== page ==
The first division of duties in Kant’s system is that between duties of right or juridical duties and duties of virtue or ethical duties. Duties of right are those which can be coercively enforced by law and the state. Duties of virtue are those to which a moral agent must be constrained only inwardly by her own reason. We have no direct duties of right regarding nonrational nature, since only finite rational beings (in our experience, human beings) have enforceable rights (MS 6:241). Any juridical duties we might have involving the treatment of nonrational nature must be consequent to the rights of human beings and laws made by the general will of a state – for example, their rights of property over nonrational things, and laws promoting the common good or fulfilling its collective moral duties (such as duties of charity toward the poor) (MS 6:325-328). Kant mentions no specific juridical duties regarding animals or the natural environment under the latter heading, but it is worth noting that there is room for them. In Kant’s theory, the fact that nonrational beings have no rights does not entail that the general will of a state may not legislate restrictions on how they may be used or treated.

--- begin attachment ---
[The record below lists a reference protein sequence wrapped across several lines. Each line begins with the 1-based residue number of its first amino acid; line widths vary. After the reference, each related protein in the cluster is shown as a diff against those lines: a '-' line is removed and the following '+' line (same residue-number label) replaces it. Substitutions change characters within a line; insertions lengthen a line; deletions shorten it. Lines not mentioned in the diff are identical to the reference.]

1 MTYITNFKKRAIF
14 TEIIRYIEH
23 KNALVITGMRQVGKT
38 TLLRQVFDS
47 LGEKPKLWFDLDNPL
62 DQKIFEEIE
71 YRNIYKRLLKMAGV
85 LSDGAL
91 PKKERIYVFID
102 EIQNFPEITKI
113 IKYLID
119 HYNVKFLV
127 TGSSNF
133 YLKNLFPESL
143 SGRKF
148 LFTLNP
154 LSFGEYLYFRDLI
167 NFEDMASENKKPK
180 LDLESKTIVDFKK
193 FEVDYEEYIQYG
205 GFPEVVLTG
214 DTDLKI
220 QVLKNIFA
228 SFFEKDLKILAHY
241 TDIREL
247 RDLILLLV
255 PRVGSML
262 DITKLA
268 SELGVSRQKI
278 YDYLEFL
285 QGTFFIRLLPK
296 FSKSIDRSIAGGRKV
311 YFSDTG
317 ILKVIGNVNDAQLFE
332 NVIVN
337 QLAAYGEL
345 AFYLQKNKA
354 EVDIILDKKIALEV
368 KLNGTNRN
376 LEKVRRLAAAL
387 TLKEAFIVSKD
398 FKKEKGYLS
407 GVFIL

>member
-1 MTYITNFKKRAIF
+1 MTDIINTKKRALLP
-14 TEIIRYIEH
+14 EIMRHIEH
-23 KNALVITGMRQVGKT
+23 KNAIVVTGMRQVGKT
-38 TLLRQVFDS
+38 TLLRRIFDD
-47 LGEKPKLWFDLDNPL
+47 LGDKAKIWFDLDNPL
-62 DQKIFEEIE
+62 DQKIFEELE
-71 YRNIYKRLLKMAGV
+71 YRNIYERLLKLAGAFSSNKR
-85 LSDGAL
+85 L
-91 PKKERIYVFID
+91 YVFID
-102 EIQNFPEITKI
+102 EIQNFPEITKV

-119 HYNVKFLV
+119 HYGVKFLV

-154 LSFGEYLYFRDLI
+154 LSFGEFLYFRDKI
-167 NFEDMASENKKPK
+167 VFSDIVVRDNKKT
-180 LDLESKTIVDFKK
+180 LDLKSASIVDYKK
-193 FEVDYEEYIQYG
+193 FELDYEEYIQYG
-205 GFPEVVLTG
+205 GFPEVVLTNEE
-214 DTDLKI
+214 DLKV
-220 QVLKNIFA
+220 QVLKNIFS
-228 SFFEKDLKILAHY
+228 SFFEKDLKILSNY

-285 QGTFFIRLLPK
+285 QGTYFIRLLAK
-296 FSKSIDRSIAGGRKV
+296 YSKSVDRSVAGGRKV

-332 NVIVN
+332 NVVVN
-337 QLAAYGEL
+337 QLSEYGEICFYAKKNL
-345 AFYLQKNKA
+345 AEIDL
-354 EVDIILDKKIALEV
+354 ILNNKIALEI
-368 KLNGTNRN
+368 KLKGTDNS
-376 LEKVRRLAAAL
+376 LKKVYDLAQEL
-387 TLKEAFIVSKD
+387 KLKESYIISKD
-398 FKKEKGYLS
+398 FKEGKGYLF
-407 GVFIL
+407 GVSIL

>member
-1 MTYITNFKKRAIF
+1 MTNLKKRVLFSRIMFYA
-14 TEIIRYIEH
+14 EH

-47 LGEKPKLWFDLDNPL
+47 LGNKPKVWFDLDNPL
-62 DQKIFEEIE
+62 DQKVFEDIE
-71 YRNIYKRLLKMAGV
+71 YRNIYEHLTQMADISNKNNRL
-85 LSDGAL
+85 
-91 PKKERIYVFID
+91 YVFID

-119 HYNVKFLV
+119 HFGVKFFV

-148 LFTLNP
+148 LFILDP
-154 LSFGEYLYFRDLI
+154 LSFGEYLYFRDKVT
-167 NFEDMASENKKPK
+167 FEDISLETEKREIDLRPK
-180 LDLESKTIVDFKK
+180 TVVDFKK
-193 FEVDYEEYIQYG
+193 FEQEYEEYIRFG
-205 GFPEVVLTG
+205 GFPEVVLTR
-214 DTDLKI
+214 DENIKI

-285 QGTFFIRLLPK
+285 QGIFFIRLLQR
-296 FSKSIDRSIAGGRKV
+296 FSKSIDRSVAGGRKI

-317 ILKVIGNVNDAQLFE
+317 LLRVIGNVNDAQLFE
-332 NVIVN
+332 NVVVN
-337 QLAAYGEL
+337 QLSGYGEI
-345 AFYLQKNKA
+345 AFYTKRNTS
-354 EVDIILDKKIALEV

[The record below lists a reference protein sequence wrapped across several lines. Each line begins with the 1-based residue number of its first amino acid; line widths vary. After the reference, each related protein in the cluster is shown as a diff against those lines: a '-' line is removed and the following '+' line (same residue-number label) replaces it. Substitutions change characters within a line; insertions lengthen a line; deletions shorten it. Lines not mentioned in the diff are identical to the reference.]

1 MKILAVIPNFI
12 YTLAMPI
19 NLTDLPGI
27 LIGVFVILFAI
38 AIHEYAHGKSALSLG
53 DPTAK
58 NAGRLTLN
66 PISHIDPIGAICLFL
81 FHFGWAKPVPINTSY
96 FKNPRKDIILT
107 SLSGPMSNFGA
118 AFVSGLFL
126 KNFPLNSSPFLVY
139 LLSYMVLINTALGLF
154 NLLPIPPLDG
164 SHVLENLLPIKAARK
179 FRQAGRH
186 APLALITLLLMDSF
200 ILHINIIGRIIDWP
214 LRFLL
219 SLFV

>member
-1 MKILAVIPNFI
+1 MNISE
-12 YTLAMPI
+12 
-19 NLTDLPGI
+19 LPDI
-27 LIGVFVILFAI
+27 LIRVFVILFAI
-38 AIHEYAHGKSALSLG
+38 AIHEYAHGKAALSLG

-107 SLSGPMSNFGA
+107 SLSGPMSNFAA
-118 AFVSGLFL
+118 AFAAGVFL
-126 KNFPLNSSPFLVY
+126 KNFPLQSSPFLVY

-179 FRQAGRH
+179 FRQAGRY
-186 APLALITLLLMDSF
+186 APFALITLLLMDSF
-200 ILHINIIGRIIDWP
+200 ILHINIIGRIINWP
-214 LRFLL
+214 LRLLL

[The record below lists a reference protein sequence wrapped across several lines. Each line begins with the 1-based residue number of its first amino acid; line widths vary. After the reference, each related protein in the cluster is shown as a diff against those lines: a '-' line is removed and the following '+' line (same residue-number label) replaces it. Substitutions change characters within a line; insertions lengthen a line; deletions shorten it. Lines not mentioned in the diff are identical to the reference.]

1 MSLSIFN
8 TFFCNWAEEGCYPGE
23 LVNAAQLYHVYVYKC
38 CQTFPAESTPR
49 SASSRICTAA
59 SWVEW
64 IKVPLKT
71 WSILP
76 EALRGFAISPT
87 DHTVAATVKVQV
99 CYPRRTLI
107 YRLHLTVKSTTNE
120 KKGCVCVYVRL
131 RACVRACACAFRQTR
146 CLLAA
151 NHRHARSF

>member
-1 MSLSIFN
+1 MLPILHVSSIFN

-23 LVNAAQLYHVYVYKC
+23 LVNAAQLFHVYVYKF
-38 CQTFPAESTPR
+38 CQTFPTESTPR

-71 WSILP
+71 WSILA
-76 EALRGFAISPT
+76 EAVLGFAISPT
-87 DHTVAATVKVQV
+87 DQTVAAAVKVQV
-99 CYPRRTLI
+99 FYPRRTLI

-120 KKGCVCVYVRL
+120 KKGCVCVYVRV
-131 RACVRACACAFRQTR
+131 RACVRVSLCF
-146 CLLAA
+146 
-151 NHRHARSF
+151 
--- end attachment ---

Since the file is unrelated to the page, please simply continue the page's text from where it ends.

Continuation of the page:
The most fundamental division among ethical duties is between duties toward ourselves and duties toward others. Kant never gives us an explicit account of what it means for a duty to be a duty to or toward (gegen) someone. But it is not hard to construct such an account. As we have seen, Kant regards only rational beings as persons, which are to be treated as ends, regarding all other beings as things. Even his statement of the Formula of Humanity as End in Itself – “So act that you use humanity, whether in your own person or in the person of any other, always at the same time as an end, never merely as a means” (G 4:429) – involves the idea that humanity or rational nature has a moral claim on us only in the person of a being who actually possesses it. This idea is what I will call the personification principle. Kant’s division of ethical duties into duties to ourselves and duties to others may be regarded as a corollary of the personification principle. Duty d is a duty toward S if and only if S is a rational being (or more than one), and the moral requirement to comply with d is grounded on the moral requirement to respect humanity in the person of S.